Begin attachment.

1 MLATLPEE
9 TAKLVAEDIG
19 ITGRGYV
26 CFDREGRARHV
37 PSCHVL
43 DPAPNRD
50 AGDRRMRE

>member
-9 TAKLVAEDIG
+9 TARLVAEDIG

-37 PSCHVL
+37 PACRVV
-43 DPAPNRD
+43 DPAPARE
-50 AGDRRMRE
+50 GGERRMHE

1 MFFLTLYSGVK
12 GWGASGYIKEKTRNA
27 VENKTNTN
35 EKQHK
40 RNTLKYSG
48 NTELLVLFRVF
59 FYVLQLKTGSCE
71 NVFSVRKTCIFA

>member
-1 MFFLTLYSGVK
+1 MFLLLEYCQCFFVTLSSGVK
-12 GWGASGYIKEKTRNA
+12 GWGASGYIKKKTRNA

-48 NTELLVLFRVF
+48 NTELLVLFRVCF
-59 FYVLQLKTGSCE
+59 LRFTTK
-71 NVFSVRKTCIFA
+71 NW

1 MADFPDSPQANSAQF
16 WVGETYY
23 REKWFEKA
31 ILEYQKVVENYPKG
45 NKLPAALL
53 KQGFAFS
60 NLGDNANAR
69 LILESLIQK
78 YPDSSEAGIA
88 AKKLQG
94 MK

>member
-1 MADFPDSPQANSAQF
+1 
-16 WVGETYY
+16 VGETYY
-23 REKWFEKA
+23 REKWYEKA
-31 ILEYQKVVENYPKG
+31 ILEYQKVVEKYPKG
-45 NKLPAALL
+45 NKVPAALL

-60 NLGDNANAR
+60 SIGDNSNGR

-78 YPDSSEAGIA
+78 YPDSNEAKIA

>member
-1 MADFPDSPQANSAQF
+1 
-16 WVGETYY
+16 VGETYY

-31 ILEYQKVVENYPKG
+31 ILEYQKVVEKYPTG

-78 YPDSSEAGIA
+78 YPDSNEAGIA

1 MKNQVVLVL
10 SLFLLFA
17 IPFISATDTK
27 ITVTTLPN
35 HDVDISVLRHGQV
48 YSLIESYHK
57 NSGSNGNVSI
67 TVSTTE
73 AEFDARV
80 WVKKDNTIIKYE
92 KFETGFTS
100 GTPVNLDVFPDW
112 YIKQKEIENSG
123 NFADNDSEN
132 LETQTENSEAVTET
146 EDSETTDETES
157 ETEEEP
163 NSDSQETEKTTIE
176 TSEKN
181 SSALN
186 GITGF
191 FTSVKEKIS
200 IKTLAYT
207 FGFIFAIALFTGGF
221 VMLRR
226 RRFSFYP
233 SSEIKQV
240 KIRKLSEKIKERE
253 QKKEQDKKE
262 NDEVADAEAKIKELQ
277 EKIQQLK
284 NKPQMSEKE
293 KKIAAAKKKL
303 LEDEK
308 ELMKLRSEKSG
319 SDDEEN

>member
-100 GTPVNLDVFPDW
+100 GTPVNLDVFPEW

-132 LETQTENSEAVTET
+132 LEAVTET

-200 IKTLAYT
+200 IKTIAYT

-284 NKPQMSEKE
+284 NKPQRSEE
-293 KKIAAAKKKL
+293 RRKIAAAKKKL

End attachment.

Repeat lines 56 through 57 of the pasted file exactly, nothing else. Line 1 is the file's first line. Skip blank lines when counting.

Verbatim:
-45 NKLPAALL
+45 NKVPAALL